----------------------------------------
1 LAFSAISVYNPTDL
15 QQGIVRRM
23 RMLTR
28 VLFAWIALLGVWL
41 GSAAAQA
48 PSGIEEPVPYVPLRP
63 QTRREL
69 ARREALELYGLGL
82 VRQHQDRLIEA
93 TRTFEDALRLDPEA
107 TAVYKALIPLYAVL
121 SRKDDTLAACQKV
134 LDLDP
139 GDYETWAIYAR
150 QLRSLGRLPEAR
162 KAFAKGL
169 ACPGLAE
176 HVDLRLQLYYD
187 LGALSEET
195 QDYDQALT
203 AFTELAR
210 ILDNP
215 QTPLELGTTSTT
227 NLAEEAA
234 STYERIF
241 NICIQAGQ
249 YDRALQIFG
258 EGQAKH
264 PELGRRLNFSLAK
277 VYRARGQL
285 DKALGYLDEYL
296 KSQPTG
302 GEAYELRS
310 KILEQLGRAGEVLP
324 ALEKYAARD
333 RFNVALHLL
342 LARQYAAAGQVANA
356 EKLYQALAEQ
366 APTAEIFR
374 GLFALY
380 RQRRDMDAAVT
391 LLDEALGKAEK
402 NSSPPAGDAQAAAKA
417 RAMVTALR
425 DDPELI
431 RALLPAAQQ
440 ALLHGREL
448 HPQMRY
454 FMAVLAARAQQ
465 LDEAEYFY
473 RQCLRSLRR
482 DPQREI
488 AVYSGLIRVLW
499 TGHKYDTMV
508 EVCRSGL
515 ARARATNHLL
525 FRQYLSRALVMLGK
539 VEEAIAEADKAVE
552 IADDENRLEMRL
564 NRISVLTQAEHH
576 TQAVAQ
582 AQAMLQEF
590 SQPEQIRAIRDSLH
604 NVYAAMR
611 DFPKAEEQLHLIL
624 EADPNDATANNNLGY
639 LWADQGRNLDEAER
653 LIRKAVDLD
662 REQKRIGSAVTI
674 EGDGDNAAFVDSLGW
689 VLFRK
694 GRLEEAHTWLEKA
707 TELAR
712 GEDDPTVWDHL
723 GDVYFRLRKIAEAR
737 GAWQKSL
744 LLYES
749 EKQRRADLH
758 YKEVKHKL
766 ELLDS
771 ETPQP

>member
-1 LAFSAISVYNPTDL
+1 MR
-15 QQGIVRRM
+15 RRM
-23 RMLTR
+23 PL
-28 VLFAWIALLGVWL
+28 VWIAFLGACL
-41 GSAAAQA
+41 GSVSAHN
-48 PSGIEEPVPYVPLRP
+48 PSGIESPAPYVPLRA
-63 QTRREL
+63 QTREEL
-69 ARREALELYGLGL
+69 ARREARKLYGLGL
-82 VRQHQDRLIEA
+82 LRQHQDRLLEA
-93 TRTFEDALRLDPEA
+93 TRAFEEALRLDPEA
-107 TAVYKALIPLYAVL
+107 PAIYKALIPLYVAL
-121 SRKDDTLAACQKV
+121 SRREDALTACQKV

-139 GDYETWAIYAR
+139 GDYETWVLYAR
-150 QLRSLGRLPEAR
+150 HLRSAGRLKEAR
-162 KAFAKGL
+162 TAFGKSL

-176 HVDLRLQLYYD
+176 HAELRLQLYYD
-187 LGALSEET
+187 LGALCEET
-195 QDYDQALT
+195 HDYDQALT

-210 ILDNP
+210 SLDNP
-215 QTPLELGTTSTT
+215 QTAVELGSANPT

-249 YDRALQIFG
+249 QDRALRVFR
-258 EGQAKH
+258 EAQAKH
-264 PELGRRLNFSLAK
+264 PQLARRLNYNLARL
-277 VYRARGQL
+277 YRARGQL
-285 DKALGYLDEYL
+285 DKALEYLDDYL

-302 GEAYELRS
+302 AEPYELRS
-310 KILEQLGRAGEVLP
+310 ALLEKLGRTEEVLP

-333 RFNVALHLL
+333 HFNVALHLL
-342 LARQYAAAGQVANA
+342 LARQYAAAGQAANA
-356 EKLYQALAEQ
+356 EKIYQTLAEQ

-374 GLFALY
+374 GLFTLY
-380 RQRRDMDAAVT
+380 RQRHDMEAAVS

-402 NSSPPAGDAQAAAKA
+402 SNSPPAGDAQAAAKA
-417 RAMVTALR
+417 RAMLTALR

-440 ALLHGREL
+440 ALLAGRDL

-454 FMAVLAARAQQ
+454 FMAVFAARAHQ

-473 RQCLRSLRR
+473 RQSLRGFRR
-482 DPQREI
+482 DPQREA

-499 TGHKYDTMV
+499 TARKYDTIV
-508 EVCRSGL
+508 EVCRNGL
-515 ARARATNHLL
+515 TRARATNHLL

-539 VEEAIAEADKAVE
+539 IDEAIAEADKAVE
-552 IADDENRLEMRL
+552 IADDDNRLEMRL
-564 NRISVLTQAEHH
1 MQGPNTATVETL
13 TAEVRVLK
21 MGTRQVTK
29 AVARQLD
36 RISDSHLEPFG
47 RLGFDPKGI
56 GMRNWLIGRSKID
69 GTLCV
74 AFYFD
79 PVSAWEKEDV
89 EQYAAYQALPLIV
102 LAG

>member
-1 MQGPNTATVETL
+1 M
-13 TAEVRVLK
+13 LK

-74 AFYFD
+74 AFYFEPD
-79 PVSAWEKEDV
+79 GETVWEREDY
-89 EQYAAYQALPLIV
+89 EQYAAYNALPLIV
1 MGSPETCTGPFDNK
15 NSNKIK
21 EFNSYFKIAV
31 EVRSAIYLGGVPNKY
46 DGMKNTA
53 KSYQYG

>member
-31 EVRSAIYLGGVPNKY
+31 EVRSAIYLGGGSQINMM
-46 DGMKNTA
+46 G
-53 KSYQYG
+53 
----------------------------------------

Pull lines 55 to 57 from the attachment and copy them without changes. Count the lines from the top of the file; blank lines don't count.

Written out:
508 EVCRSGL
515 ARARATNHLL
525 FRQYLSRALVMLGK